Review – The Gatekeepers

The Gatekeepers
Director: Dror Moreh
Year of Release: 2012

The Gatekeepers, the acclaimed documentary by Israeli filmmaker Dror Moreh, provides its viewers with a rare glimpse into the workings of Israel’s security agencies, which, since 1967, have put their best efforts into quashing the Palestinian resistance to Israel’s continued occupation of the West Bank and the Gaza Strip. At the crux of the film are interviews conducted with “the Gatekeepers”, six former directors of the Israel Security Agency, which is widely known by its acronym Shin Bet (or Shabak). Together with Israel’s military, the Shin Bet has been the major security agency involved in the Occupied Territories throughout this period. In addition to the interviews, which cover different aspects and dilemmas of the activities of the Shin Bet, the film makes use of documentary footage and computer-generated imagery to present key episodes in the history of Israel and the Shin Bet, complementing the officials’ narratives.

The main argument that emerges from the film is that the valuable time that Israel had gained thanks to the Gatekeepers’ efforts was squandered by the “Landlords,” that is, by Israel’s political leaders, who did not find a satisfactory solution to the problem of the Territories, and allowed it to fester and haunt Israeli society. In view of the continued impasse in the relations between Israelis and Palestinians, and given the weakness of the Israeli Left after the failure of the Oslo Process and the outbreak of the second Palestinian Intifada in 2000, it is clear why this argument, put forth by prominent security experts, has fallen on open ears. Indeed, since The Gatekeepers came out in 2012, some of its protagonists have openly criticized the Israeli government led by Benjamin Netanyahu. One of them, Carmi Gillon, even claimed, in a protest held outside the prime minister’s residence in Jerusalem in November 2014, that “The State of Israel is led by a group of pyromaniacs and headed by an egomaniac towards [its] final destruction.”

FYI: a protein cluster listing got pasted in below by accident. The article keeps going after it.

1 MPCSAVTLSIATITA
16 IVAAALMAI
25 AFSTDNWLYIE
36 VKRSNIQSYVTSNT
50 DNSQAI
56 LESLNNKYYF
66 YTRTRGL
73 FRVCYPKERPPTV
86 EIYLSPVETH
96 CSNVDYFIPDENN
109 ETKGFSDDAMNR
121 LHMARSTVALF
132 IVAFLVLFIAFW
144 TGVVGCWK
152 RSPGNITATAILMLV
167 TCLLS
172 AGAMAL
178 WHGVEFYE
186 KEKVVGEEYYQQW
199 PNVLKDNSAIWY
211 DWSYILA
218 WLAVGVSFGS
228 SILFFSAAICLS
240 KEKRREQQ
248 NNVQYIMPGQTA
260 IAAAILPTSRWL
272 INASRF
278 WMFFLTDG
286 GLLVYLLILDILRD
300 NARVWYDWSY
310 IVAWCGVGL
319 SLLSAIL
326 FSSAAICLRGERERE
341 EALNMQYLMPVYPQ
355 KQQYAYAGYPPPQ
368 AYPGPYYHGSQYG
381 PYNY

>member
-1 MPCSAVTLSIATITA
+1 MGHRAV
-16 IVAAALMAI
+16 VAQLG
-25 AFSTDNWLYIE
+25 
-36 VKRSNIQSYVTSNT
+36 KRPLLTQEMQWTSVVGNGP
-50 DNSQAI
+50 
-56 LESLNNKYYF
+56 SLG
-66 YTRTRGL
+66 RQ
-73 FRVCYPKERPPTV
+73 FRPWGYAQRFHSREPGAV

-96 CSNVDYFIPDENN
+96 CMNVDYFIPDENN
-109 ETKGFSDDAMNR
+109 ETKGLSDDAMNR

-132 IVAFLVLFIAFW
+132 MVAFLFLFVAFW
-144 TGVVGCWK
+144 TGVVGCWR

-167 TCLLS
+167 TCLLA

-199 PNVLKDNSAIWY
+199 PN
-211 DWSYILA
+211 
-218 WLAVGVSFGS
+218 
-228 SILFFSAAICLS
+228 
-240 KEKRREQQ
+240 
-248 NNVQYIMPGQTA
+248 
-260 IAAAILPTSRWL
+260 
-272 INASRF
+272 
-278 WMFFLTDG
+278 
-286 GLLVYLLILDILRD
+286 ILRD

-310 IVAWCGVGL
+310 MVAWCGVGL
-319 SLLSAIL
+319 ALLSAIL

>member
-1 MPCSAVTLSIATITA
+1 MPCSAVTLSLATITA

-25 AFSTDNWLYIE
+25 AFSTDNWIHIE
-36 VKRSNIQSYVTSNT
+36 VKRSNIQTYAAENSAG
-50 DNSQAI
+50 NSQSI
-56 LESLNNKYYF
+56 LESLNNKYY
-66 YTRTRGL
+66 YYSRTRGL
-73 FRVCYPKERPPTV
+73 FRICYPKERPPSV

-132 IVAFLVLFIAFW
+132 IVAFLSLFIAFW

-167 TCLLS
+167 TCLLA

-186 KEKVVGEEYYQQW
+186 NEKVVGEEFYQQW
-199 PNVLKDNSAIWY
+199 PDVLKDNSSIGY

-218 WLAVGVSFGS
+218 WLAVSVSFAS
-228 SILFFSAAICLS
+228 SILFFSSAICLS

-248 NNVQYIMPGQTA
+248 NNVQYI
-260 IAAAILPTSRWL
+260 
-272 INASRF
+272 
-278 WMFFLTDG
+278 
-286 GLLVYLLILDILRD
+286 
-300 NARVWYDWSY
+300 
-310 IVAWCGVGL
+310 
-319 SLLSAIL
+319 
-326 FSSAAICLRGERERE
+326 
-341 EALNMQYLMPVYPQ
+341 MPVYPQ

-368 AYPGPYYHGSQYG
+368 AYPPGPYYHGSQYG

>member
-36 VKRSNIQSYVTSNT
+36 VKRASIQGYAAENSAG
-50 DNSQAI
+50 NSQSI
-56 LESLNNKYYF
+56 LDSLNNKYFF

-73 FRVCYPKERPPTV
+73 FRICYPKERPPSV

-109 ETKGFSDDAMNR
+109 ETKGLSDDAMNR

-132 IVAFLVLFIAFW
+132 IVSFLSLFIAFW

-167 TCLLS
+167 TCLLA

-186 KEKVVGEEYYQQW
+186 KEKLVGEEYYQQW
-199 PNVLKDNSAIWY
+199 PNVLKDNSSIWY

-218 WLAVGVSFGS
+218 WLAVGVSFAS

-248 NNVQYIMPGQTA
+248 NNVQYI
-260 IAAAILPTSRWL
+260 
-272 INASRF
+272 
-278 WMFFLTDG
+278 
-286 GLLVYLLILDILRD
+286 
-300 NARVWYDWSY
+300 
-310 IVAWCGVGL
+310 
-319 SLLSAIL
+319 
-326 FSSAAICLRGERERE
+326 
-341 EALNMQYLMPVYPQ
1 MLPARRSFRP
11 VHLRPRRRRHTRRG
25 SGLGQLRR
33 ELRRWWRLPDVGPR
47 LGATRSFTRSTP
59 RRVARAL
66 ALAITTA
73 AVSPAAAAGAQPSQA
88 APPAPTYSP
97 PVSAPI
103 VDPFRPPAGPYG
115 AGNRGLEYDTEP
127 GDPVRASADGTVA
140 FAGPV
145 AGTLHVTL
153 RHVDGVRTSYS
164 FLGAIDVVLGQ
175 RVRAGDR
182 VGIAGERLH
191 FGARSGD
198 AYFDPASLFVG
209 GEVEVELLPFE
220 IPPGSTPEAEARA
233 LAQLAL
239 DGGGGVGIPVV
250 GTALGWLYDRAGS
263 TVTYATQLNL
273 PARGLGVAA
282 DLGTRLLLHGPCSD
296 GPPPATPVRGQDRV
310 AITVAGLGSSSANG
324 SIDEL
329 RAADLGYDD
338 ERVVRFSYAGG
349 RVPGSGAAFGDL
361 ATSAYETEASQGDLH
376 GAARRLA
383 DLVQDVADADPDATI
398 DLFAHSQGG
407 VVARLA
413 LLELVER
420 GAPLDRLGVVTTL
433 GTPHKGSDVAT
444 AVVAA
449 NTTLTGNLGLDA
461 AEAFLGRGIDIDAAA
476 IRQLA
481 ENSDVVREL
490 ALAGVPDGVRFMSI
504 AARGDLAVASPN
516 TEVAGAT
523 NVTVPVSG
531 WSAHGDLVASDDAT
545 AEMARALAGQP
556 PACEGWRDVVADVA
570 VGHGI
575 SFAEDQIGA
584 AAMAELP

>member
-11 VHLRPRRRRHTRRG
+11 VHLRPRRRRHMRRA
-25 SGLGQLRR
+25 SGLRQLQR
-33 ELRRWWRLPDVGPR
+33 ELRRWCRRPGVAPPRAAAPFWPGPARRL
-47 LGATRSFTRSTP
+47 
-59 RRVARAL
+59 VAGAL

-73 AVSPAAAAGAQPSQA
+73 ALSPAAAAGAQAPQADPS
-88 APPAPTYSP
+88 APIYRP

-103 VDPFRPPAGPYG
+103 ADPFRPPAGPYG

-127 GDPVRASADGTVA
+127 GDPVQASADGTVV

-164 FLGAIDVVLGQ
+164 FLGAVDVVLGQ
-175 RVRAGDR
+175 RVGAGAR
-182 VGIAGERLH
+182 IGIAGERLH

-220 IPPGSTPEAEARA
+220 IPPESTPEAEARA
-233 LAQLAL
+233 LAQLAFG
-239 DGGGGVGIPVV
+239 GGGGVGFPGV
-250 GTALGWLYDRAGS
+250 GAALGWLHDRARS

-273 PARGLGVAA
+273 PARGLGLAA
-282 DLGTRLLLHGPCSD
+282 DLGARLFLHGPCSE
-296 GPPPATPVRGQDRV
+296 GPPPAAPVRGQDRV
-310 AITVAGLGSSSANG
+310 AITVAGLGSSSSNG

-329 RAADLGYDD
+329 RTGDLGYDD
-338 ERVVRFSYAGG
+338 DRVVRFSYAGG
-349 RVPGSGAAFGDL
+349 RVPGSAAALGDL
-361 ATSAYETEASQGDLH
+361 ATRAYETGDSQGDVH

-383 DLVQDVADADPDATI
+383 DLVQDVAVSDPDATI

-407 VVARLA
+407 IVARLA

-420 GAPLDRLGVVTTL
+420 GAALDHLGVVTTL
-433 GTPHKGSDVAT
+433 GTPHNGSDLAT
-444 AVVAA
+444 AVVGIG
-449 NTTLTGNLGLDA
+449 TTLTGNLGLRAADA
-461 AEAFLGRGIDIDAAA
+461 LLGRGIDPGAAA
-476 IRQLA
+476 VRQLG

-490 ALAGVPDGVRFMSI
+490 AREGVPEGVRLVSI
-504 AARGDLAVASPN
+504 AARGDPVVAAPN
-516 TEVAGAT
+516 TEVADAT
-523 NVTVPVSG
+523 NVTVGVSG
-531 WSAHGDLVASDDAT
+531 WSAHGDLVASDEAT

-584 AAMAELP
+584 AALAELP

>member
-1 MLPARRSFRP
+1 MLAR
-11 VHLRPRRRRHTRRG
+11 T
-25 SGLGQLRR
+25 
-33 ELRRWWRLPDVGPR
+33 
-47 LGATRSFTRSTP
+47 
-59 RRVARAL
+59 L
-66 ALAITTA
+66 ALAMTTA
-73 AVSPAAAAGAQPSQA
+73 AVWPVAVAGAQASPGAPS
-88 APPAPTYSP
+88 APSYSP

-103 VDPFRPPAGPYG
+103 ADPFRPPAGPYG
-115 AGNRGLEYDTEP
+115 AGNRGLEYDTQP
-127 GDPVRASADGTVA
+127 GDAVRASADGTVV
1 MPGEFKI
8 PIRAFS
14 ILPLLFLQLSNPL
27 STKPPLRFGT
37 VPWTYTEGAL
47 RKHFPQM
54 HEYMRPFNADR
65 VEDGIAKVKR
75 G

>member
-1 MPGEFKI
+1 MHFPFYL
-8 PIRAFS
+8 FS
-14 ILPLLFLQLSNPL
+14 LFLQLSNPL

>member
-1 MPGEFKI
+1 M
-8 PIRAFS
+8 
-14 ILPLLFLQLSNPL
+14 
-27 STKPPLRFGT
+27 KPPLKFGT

A more critical examination of the claims made by these former Shin Bet directors, however, raises several questions that need to be considered. First, the notion that the Shin Bet is separate from Israel’s political system and subordinate to it and, therefore, that those who serve in this agency can “talk politics” only after their retirement, is far from being true. Indeed, the Gatekeepers themselves indicate how close they were to Israel’s political leaders, and how the latter, in turn, were intensely involved in their agency’s affairs. This became evident in two major scandals that shook Israel and the Shin Bet during the 1980s, both presented in the documentary. The first one was the Bus 300 Affair, which was an attempt to cover up the killing of two Palestinian armed activists who had kidnapped an Israeli bus, were caught, and were handed over to the Shin Bet. The second was the Shin Bet’s uncovering of a secret but politically well-connected Jewish organization that launched armed attacks against Palestinian civilians and planned to destroy the al-Aqsa Mosque and the Dome of the Rock in Jerusalem. The fact that three former directors of the Shin Bet (Avi Dichter, Ami Ayalon and Yaakov Peri), as well as other former officials in the agency, have joined politics not long after their retirement, also speaks to this intimate relationship.